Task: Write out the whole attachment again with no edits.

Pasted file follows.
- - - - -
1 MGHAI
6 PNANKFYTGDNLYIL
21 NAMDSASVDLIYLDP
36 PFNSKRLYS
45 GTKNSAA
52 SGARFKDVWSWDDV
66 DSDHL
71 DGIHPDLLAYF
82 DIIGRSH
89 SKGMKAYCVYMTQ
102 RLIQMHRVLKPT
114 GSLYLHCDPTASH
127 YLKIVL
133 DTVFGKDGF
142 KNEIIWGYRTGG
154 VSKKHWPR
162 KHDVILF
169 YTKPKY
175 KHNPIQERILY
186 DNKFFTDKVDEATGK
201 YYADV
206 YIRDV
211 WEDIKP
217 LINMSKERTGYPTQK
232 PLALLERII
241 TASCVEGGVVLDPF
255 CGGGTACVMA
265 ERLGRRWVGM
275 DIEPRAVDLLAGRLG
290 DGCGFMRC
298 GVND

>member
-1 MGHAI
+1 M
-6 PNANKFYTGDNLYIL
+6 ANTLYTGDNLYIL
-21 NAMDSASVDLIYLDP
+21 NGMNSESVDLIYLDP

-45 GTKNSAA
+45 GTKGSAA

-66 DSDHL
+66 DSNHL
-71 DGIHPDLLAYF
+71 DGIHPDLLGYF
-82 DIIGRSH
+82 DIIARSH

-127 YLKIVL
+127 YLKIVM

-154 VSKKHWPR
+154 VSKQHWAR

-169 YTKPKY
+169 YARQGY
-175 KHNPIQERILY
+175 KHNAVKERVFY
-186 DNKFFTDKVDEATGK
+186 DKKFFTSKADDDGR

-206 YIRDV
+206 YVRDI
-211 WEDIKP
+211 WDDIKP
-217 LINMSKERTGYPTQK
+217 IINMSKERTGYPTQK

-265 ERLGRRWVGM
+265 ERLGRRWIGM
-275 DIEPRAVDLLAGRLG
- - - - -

1 MGHAI
6 PNANKFYTGDNLYIL
21 NAMDSASVDLIYLDP
36 PFNSKRLYS
45 GTKNSAA
52 SGARFKDVWSWDDV
66 DSDHL
71 DGIHPDLLAYF
82 DIIGRSH
89 SKGMKAYCVYMTQ
102 RLIQMHRVLKPT
114 GSLYLHCDPTASH
127 YLKIVL
133 DTVFGKDGF
142 KNEIIWGYRTGG
154 VSKKHWPR
162 KHDVILF
169 YTKPKY
175 KHNPIQERILY
186 DNKFFTDKVDEATGK
201 YYADV
206 YIRDV
211 WEDIKP
217 LINMSKERTGYPTQK
232 PLALLERII
241 TASCVEGGVVLDPF
255 CGGGTACVMA
265 ERLGRRWVGM
275 DIEPRAVDLLAGRLG
290 DGCGFMRC
298 GVND

>member
-1 MGHAI
+1 M
-6 PNANKFYTGDNLYIL
+6 ANTLYTGDNLYIL
-21 NAMDSASVDLIYLDP
+21 NGMNSESVDLIYLDP

-45 GTKNSAA
+45 GTKGSAA

-66 DSDHL
+66 DSNHL
-71 DGIHPDLLAYF
+71 DGIHPDLLGYF
-82 DIIGRSH
+82 DIIARSH

-127 YLKIVL
+127 YLKIVM

-154 VSKKHWPR
+154 VSKQHWAR

-169 YTKPKY
+169 YARQGY
-175 KHNPIQERILY
+175 KHNAVKERVFY
-186 DNKFFTDKVDEATGK
+186 DKKFFTSKADDDGR

-206 YIRDV
+206 YVRDI
-211 WEDIKP
+211 WDDIKP
-217 LINMSKERTGYPTQK
+217 IINMSKERTGYPTQK

-265 ERLGRRWVGM
+265 ERLGRRWIGM
-275 DIEPRAVDLLAGRLG